Forms and styles
This section describes the different forms and styles of essay writing. These forms and styles are used by a range of authors, including university students and professional essayists. Cause and effect
The defining features of a "cause and effect" essay are causal chains that connect from a cause to an effect, careful language, and chronological or emphatic order. A writer using this rhetorical method must consider the subject, determine the purpose, consider the audience, think critically about different causes or consequences, consider a thesis statement, arrange the parts, consider the language, and decide on a conclusion. Classification and division
Classification is the categorization of objects into a larger whole while division is the breaking of a larger whole into smaller parts. Compare and contrast
Compare and contrast essays are characterized by a basis for comparison, points of comparison, and analogies. It is grouped by object (chunking) or by point (sequential). Comparison highlights the similarities between two or more similar objects while contrasting highlights the differences between two or more objects. When writing a compare/contrast essay, writers need to determine their purpose, consider their audience, consider the basis and points of comparison, consider their thesis statement, arrange and develop the comparison, and reach a conclusion. Compare and contrast is arranged emphatically. Descriptive
Descriptive writing is characterized by sensory details, which appeal to the physical senses, and details that appeal to a reader's emotional, physical, or intellectual sensibilities. Determining the purpose, considering the audience, creating a dominant impression, using descriptive language, and organizing the description are the rhetorical choices to be considered when using a description. A description is usually arranged spatially but can also be chronological or emphatic. The focus of a description is the scene. Description uses tools such as denotative language, connotative language, figurative language, metaphor, and simile to arrive at a dominant impression. One university essay guide states that "descriptive writing says what happened or what another author has discussed; it provides an account of the topic". Lyric essays are an important form of descriptive essays. Dialectic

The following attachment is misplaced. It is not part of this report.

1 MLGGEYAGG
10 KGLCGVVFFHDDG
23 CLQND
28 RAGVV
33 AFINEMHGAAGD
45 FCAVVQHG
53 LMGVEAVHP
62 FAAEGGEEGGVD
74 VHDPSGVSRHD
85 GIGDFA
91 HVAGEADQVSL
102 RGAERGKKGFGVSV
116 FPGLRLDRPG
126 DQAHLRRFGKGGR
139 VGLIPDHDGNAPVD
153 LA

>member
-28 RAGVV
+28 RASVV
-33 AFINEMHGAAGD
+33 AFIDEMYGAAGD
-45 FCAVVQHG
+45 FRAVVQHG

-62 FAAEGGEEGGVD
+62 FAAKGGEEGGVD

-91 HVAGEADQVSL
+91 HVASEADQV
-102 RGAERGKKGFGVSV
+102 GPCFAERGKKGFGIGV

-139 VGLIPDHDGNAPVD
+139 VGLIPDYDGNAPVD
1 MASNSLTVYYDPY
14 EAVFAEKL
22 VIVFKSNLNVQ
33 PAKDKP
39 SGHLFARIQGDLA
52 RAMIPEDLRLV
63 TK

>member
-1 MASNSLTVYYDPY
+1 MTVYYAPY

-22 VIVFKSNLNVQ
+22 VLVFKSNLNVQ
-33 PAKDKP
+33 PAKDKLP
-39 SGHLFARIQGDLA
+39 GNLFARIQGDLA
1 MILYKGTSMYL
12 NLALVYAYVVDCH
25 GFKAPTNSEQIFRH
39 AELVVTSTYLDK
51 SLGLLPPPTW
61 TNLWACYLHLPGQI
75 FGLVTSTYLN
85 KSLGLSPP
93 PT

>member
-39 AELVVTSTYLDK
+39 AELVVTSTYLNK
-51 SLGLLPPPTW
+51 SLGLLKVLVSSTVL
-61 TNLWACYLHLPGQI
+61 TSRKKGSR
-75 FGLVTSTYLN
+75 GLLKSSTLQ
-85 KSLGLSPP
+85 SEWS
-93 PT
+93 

In the dialectic form of essay, which is commonly used in Philosophy, the writer makes a thesis and argument, then objects to their own argument (with a counterargument), but then counters the counterargument with a final and novel argument. This form benefits from presenting a broader perspective while countering a possible flaw that some may present. Exemplification
An exemplification essay is characterized by a generalization and relevant, representative, and believable examples including anecdotes. Writers need to consider their subject, determine their purpose, consider their audience, decide on specific examples, and arrange all the parts together when writing an exemplification essay.
Malthus' Essay on the Principle of Population
A familiar essay is one in which the essayist speaks as if to a single reader. He speaks about both himself and a particular subject. Anne Fadimannotes that "the genre's heyday was the early nineteenth century," and that its greatest exponent was Charles Lamb. She also suggests that while critical essays have more brain than heart, and personal essays have more heart than brain, familiar essays have equal measures of both. History (thesis)
A history essay, sometimes referred to as a thesis essay, will describe an argument or claim about one or more historical events and will support that claim with evidence, arguments and references. The text makes it clear to the reader why the argument or claim is as such. Narrative...